The Philippines, which was the fastest-growing economy in Asia in the first quarter, is expected to sustain a robust rate of growth over the short term, based on the latest composite leading economic indicator (LEI).
The National Statistical Coordination Board (NSCB) on Tuesday reported that the index for the country’s key economic indicators for the third quarter of this year improved to 0.152, from the revised 0.064 of the second quarter.
The composite LEI is used to predict the performance of an entire economy for a given period through selected indicators.
With a positive index, the economy may be expected to grow, while a negative one may indicate the occurrence of an economic slowdown, if not an actual contraction.
In the case of the Philippines, there are 11 indicators composing the index: imports, tourist arrivals, money supply, electricity consumption, terms of trade index, hotel occupancy rate, number of new businesses, stock price index, consumer price index, wholesale price index, and exchange rate.
“The composite LEI continued its upward trend in the third quarter of 2013, indicating a positive outlook for the country’s economy,” NSCB said in the report.
NSCB said that, of the 11 indicators, eight were positive contributors. These were imports, tourist arrivals, money supply, electricity consumption, terms of trade index, hotel occupancy rate, number of new businesses, and stock price index.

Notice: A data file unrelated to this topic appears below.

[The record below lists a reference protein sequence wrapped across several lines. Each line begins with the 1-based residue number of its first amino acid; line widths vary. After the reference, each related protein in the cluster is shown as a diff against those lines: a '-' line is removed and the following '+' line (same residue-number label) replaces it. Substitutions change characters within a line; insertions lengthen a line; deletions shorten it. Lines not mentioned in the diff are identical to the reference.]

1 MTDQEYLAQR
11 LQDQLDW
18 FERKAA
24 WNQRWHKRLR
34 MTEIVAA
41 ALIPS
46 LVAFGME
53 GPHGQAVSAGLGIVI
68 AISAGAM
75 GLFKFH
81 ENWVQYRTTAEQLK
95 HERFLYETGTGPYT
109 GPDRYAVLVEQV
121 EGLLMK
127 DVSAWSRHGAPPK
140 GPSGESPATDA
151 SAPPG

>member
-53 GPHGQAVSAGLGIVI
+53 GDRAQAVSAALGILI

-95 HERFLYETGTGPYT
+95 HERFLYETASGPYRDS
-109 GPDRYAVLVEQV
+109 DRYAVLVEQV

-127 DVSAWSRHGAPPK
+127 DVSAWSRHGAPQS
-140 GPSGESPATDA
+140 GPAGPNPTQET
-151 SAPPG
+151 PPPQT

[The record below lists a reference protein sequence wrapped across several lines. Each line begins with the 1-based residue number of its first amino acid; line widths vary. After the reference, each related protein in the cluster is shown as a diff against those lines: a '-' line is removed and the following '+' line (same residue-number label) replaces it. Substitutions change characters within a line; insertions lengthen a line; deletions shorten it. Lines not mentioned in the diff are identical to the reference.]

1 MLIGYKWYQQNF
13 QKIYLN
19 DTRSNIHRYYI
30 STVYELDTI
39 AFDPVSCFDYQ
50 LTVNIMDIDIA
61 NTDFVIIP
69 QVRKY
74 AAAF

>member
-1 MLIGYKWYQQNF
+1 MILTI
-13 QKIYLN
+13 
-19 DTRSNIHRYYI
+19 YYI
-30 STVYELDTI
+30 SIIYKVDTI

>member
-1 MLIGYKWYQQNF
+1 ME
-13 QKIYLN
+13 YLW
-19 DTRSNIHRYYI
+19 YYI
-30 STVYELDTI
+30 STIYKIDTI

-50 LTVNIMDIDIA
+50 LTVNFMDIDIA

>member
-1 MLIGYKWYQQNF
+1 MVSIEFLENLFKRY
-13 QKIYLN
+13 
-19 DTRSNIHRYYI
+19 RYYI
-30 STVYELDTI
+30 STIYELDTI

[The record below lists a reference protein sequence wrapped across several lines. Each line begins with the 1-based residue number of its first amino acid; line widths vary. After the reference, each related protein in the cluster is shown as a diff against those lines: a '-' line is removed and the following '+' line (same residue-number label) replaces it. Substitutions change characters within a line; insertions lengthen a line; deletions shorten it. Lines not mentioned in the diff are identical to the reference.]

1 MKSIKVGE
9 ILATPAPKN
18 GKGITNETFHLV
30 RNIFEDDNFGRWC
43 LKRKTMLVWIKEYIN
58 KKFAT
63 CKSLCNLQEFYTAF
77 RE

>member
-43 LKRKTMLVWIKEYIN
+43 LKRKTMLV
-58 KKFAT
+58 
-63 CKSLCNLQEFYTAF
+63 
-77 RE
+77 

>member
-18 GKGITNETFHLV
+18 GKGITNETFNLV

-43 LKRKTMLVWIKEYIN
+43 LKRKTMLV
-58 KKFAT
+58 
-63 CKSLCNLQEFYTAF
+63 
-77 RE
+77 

The three remaining indicators—foreign exchange rate, wholesale price index, and consumer price index—posed potential challenges.
The peso now hovers in the 43-to-a-dollar territory after starting the year at the 40 level, aided largely by the outflow of foreign portfolio capital.
Meantime, the government is optimistic that the Philippine economy will stay on its growth trajectory.
Arsenio Balisacan, director general of the National Economic and Development Authority, has expressed confidence that the government’s official growth target of 6 to 7 percent for this year will be attained, if not exceeded.
He said the continuing increase in government spending, and observations of rising private-sector investments should help steer the Philippine economy toward the growth path even as global economic conditions remain volatile.
Last year, the Philippine economy grew by 6.8 percent from a year before—one of the fastest growth rates in Asia during the period. It exceeded the official target of 5 to 6 percent.
In the first quarter of this year, the Philippine economy grew by 7.8 percent to become the fastest-growing nation in the region, beating even China, which grew by 7.7 percent during the period.